OF: Welcome, Olavian Legend. Please tell us what qualifies you to be an Olavian (ie: when did you attend STOGS)
I was at STOGs from 1985 to 1992
OF: When did you first set foot on a Fives court (to the nearest decade, if you prefer)
Actually during an open day at STOGs when I was looking at prospective senior schools.
OF: Why did you start playing Fives?
More or less in the first few days of joining STOGS in 1985.
OF: Do you still play? If so, why; If not, why not?
Rarely. A combination of injuries, proximity to courts, available time and a little bit that I’m not as competitive as I once was – I’m not good at playing socially having been so competitive.
OF: What is your earliest memory of schoolboy Fives?
Rushing down to get Court 1 and the best gloves from ‘the box’ at lunchtime and then playing with Howard, Geoff, Nick Stanbridge et al.
Playing ‘top step’ with Pauli up to 100 after school almost every day, all year round. Had we been footballers or golfers we’d have been millionaires by now the amount of practice we put in!
OF: What is your earliest memory of adult Fives?
Playing Joe Ward and Doug Keeble in a schoolboy versus old Olavians match one evening at STOGS. My mum turned up at about 9pm in a panic wondering where the hell I was as I didn’t realise that it would run on so late!!
OF: Are there any particular memories of OO Fives that stick in your mind?
Quite a few actually. I think winning the Barber Cup at Eton for the first time since it was won by Dick Spooner, Jimmy Biggs et al all those years ago and having the photo taken with them on court after the match. It was the start of the Olavian dominance of the Barber, the league and the sport in general.
I remember Pauli cracking a ball at Doug Keeble’s forehead from the back of the court and watching Doug wobble back and forth whilst everyone waited in silence, mouths wide open, for him to fall like some grand old oak tree in the forest. Fortunately he rallied and we finished the match without further risk to life.
OF: Have you ever won anything Fives related? A Spoon, a Tankard, a Kinnaird, a Barber etc.
I’ve been lucky enough to win quite a few bits and bobs in my time playing. I was part of the team that recovered the Barber Cup for the Olavian’s for the first time in many years and a regular in the team that retained it throughout the initial run of success that followed. I’ve won the league with the old Olavians as well on a number of occasions and the county cup with Kent (essentially the Old Olavians) numerous times too. Various tankards and spoons were in the mix there too.
In terms of National competitions I’ve won the London Tournament and been a finalist in the Northern Championship only to be beaten by another Olavian pair. I’ve not made it past the semis in the Kinnaird.
Pauli and I were probably the most unsuccessful, successful schoolboy pair in the history of the schools championship. We finished finalists at U16 and Open losing to the same pair each time (M O Ross and D E Jones of Wolverhampton). We also lost in the final of the National U25 in the same year we finished 2nd in the schools Open Championship.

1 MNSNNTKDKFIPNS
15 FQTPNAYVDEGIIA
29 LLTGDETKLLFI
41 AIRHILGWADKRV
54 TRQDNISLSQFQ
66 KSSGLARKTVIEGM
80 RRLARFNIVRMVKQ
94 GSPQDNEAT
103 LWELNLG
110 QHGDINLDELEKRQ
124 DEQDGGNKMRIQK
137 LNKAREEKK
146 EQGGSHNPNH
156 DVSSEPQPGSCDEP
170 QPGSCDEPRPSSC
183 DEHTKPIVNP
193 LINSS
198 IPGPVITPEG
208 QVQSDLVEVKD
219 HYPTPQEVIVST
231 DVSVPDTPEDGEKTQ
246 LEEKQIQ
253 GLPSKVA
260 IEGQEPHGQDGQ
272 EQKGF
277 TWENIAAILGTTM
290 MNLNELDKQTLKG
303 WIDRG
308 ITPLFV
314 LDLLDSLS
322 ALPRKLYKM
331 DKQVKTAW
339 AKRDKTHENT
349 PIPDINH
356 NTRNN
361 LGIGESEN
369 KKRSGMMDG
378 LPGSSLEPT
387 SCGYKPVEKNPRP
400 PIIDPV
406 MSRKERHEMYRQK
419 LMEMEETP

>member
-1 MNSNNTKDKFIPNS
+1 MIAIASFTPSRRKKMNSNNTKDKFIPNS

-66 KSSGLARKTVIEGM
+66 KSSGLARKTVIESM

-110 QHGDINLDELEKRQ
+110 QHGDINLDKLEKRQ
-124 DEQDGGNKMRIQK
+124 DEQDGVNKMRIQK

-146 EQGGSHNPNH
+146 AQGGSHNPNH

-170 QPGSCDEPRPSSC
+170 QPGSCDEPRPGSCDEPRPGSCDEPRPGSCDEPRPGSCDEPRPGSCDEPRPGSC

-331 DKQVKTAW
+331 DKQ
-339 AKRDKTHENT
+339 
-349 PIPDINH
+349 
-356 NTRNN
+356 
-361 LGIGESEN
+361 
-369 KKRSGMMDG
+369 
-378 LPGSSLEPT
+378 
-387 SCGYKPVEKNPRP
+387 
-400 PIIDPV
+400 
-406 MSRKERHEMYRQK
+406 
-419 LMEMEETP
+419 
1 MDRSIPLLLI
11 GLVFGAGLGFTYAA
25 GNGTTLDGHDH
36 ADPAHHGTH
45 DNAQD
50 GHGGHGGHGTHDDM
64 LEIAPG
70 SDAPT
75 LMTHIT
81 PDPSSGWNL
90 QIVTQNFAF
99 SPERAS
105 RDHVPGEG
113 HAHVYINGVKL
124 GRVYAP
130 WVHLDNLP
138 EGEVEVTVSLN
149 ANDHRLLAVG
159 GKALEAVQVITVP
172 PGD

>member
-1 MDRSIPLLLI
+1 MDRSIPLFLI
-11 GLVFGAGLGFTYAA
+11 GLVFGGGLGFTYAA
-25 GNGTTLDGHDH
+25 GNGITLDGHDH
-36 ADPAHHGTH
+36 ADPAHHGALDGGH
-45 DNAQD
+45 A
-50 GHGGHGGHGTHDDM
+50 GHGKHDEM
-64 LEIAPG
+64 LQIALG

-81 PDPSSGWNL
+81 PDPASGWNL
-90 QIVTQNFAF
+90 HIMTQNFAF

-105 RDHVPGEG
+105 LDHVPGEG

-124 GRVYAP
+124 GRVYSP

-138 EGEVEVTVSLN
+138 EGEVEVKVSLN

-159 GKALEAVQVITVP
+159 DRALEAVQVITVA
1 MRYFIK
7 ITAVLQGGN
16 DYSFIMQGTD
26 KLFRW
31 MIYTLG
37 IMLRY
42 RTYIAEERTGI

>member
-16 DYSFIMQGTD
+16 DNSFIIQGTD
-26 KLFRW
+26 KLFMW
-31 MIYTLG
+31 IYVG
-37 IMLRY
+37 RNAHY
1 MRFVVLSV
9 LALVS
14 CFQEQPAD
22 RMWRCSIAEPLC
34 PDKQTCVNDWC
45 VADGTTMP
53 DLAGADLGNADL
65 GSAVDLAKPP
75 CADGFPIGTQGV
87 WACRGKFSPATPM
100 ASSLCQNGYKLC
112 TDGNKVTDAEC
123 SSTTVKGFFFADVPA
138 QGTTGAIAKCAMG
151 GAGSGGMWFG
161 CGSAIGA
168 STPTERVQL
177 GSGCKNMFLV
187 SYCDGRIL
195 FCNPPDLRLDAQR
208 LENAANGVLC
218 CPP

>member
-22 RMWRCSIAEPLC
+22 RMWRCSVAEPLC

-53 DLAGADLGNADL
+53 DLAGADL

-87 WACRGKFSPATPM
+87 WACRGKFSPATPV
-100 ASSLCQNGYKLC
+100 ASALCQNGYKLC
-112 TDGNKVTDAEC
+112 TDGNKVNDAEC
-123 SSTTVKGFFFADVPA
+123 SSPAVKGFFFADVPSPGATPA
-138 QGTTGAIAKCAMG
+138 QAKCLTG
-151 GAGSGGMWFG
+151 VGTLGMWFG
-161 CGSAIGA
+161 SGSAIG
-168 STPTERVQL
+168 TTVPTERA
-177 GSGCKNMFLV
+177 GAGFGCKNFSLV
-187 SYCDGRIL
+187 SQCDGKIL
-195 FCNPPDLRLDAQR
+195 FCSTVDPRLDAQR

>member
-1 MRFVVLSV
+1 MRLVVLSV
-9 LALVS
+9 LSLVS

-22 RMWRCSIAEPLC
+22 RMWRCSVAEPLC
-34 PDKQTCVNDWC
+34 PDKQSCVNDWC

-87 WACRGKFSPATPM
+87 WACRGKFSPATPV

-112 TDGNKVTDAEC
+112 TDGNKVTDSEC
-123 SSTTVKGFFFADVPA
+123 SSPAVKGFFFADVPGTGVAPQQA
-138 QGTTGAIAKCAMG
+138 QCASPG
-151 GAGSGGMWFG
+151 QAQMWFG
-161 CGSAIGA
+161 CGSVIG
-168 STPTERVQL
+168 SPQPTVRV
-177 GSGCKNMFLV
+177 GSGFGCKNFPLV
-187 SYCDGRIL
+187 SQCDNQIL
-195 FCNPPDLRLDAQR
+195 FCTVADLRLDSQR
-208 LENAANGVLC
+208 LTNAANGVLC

OF: Have you ever paid money to play a game of Fives?
Regularly. Tournament entry fees & court fees at various matches (eg Westway).
OF: Have you ever received money to play a game of Fives?
I have been paid as a coach by a number of schools including King Edward’s Birmingham and Ipswich most notably.
OF: Which idiosyncrasies about Fives do you particularly like?
Where to start! I think the one that I am most fond of is the need to be Five’s Fit! No matter how fit you are generally, that first game of Fives after a break takes a physical toll on you that you aren’t prepared for. You would almost swear that you had to develop muscle groups specifically to play Five’s you ache so much!
OF: Which idiosyncrasies about Fives do you particularly like dislike?
I’m not sure there are any that I dislike about the sport itself. It’s a difficult sport to watch for the uninitiated and it would be nice to see a few more courts built with the spectator in mind (exhibiton style). Also, the availability of courts and their uniqueness is an inherent barrier to growth of the sport and sadly may end up being its downfall without initiatives like this one.
OF: Your new girlfriend asks if she can come and watch you play in a tournament at Eton. You’re quite keen on her. It’s January and rain is forecast. Do take her along? Show your working.
Yes you take her along! New girlfriend means honeymoon period so it doesn’t matter how miserable the day is she will probably still like you at the end. If she doesn’t then it wasn’t meant to be!
OF: Describe 3 (three) characteristics that you believe should be present in an Olavian Legend.
Small balls, thick gloves and an anecdote involving a grumpy Olavian caretaker!
OF: Are there any other players that you believe should be granted the status of Olavian Legend? Honourary Olavians are permitted if you’re particularly persuasive. Justify your selections
Alan Chadwick and Howard Wiseman – the time and effort they put into training and preparing us for the Schools Championships make them legends in my book. Pauli too as my partner at school – you can’t win without a partner and Pauli and I did fair bit of that in our school years.
Honorary member, John Reynolds. Along with Howard and Alan, John coached Pauli and I to two National Schools finals and to be consistently one of the best pairs in the country in our age group.